Thunder Rolling Down the Mountain

1840 - 1904
                                                 1840 – 1904

Thunder Rolling Down the Mountain, also known as Chief Joseph, was a leader of the Nez Perce Nation. He lived during the time where his people were forcibly removed from their ancestral lands. After a series of broken treaties, and broken promises, a band of about 750 people left the area, and were eventually headed for Canada to join Sitting Bull, or at least to live in peace, as free men and women. They were pursued by the U.S. Army, which became known as the Nez Perce War. It wasn’t much of a war. Cannon fire was used against men, women, children, and old people (several times).

They were pursued 1, 170 miles over a three month period. More than 150 of the people were killed. Thunder Rolling Down the Mountain, was reluctant to fight the war in the first place. He surrendered in order to save what was left of his people. They were less than 40 miles from the Canadian border.

The best book I have seen on this topic is by Kent Nerburn. He is an excellent writer, but he also tells the story from the First Nations point of view. He shows the humanity and compassion of the Nez Perce. If you are interested in history, I highly recommend it. The first two chapters are some of the best writing, of any kind, that I have seen.

A few quotes by Thunder Rolling Down the Mountain:

 It does not require many words to speak the truth.

You might as well expect rivers to run backwards, as any man born free to be contented penned up.

The first white men of your people who came to our country were named Lewis and Clark. They brought many things that our people had never seen. They talked straight. These men were very kind.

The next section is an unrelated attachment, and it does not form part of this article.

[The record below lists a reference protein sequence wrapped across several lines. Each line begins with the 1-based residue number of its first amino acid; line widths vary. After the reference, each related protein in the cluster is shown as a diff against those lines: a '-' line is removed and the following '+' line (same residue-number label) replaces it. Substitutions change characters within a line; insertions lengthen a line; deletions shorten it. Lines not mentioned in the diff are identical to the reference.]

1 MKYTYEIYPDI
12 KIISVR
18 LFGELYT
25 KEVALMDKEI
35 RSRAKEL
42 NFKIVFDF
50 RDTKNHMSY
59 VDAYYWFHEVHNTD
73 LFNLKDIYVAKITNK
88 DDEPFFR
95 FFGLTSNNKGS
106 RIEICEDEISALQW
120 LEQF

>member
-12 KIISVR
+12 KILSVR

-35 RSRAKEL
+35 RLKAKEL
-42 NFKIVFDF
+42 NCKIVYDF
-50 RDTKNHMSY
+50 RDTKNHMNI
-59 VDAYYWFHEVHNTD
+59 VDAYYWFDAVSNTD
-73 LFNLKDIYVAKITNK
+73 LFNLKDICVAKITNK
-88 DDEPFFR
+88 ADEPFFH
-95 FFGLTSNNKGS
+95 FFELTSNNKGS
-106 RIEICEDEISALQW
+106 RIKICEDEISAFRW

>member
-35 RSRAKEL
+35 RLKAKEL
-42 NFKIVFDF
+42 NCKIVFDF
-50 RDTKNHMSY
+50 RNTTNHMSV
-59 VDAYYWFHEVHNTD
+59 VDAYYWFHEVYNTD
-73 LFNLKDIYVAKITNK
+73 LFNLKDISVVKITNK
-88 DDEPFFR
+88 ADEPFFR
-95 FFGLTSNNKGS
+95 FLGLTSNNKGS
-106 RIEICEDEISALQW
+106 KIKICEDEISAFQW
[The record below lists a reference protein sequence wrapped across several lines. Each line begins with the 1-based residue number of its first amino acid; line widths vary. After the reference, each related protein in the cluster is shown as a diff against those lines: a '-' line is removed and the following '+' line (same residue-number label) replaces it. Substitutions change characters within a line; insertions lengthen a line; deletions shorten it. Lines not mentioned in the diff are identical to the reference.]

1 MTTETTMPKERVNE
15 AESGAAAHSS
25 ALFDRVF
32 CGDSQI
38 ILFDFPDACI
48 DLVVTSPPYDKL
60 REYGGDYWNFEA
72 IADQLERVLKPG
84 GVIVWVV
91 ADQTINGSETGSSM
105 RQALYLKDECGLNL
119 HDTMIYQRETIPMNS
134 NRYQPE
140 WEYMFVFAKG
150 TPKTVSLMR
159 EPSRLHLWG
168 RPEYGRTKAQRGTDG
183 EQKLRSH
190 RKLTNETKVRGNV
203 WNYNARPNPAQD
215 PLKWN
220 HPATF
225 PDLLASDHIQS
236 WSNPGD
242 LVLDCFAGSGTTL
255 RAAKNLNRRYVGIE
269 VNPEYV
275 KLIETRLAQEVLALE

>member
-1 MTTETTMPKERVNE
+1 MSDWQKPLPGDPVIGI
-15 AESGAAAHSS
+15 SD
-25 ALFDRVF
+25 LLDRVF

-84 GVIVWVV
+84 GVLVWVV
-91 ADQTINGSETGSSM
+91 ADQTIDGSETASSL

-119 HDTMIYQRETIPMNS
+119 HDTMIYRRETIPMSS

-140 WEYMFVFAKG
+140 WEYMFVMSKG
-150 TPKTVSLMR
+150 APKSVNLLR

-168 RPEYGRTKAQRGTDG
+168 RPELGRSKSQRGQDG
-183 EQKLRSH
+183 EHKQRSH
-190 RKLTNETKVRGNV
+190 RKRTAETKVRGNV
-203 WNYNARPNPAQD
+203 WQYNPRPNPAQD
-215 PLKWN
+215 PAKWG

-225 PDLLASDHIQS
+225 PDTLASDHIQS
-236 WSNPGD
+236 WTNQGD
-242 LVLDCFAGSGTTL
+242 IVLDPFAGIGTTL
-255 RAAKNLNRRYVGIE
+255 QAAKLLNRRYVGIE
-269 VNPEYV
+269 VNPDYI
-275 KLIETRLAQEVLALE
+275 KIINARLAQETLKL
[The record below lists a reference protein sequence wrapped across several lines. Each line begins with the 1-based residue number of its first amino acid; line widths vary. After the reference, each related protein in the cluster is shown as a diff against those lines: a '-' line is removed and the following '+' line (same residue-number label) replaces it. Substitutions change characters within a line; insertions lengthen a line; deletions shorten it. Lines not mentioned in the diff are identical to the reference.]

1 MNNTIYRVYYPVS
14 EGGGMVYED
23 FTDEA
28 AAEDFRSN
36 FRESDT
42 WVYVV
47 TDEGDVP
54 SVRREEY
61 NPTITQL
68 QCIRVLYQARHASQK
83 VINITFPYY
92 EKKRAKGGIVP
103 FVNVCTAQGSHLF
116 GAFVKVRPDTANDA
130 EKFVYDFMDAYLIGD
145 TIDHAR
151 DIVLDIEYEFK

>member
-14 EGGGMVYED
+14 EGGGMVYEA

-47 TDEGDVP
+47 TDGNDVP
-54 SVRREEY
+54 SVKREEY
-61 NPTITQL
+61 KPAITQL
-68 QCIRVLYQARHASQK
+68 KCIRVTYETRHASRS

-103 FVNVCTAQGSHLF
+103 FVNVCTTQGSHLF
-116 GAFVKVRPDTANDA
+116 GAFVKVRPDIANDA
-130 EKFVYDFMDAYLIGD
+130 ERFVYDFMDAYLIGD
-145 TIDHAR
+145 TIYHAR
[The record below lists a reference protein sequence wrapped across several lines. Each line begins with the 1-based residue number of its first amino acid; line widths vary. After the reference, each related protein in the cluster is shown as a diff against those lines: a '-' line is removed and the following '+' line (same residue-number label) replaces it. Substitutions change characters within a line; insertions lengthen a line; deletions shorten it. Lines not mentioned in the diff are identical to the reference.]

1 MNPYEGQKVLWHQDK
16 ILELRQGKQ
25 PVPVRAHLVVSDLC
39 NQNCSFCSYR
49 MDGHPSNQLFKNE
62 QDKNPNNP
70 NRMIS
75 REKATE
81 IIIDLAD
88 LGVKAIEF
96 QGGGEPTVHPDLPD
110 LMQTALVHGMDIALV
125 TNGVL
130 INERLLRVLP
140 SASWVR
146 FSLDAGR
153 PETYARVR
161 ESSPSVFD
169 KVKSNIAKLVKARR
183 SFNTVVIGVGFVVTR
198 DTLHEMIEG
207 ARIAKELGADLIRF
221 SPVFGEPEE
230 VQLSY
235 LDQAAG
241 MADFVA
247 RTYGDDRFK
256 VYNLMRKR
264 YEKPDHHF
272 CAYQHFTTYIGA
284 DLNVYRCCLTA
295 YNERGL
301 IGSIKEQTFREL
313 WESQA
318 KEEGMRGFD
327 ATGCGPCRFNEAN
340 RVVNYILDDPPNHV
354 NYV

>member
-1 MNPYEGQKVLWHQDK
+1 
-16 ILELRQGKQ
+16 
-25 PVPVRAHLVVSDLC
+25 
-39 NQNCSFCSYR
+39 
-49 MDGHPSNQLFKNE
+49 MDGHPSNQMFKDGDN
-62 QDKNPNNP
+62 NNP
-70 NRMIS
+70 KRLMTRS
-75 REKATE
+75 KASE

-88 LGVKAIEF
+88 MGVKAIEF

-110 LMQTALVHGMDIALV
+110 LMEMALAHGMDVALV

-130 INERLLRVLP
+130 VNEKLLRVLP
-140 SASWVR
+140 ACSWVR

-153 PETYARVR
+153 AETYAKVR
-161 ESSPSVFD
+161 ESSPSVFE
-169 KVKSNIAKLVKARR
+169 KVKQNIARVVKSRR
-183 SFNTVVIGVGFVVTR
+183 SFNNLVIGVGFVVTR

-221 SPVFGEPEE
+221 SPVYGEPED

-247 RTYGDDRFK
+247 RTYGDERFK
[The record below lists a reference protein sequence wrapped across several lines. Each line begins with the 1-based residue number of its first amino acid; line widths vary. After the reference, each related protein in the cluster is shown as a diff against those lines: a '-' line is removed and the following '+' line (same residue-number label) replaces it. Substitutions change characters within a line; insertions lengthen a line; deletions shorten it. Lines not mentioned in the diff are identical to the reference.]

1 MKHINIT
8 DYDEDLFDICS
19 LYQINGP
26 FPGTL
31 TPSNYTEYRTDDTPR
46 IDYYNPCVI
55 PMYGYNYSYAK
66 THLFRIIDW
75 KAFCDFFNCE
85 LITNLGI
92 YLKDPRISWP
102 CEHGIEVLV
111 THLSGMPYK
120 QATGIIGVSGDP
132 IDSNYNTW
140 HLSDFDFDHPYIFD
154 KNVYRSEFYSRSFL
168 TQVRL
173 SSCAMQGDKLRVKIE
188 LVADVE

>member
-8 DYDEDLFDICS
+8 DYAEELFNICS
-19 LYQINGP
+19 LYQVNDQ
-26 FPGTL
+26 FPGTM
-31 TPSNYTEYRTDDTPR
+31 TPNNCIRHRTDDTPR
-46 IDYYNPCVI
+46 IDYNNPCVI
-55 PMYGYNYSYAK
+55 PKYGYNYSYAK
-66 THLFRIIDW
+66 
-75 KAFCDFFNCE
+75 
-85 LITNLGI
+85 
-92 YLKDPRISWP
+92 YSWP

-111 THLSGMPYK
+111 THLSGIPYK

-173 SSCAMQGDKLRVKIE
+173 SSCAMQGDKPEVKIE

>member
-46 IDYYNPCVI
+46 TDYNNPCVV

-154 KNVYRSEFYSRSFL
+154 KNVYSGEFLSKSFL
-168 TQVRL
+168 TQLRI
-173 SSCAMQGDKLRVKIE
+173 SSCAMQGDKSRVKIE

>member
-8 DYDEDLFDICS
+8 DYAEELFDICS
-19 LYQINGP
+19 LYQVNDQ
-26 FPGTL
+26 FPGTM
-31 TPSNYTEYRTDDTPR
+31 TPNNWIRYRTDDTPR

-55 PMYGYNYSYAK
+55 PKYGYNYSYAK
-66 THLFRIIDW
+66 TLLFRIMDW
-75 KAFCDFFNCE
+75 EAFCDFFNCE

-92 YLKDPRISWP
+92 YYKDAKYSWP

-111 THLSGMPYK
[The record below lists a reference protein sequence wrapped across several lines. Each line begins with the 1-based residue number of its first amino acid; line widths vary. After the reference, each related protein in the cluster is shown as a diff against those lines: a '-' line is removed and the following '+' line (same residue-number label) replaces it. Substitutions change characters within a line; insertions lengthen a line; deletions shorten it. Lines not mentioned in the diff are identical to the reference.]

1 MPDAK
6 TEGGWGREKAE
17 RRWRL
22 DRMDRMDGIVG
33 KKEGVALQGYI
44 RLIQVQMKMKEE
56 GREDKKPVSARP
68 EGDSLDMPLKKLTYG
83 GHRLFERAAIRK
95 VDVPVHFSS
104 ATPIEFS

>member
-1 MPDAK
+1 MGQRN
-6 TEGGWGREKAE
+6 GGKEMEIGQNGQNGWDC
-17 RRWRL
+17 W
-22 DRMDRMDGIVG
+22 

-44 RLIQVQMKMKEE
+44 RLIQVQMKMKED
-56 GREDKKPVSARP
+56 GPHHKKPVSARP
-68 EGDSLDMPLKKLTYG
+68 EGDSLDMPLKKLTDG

I hope that no more groans of wounded men and women will ever go to the ear of the Great Spirit Chief above, and that all people may be one people.

War can be avoided, and it ought to be avoided. I want no war.

All men were made by the Great Spirit Chief. They are all brothers.

quote from chief joseph

Blessings to everyone (both brothers and sisters!), and PEACE!

Writing © Copyright 2015, nicodemasplusthree

images from google/quotes from brainyquote

10 thoughts on “Thunder Rolling Down the Mountain

  1. So horrific. Shameful and insane. I can’t read about it because I won’t sleep thinking about the injustice of it all and I can’t do anything about what happened. It’s still going on…everywhere. The insanity/greed/hatred/prejudice/violence and destruction…never stops. I’m sorry.

    1. Gigi, you are a very caring and compassionate person. I am so glad you are part of my blog! Chief Joseph does have some wonderful quotes, which are easy to find. Maybe you could quote him on your blog someday! Just a thought. Blessings to you.

      1. I will certainly do that. I have read about Native Americans for a long time. Poetry and the beauty of their ways, but I can’t stand to read about the terrible things that were done to them (and are still being done to them). Thank you for understanding. It’s just so sad. I could never read the Trail of Tears. I just read books that told of the beauty of their lives.

      2. I understand completely. I try to write stories like that, with healing and restoration. I love their culture and their closeness with nature.

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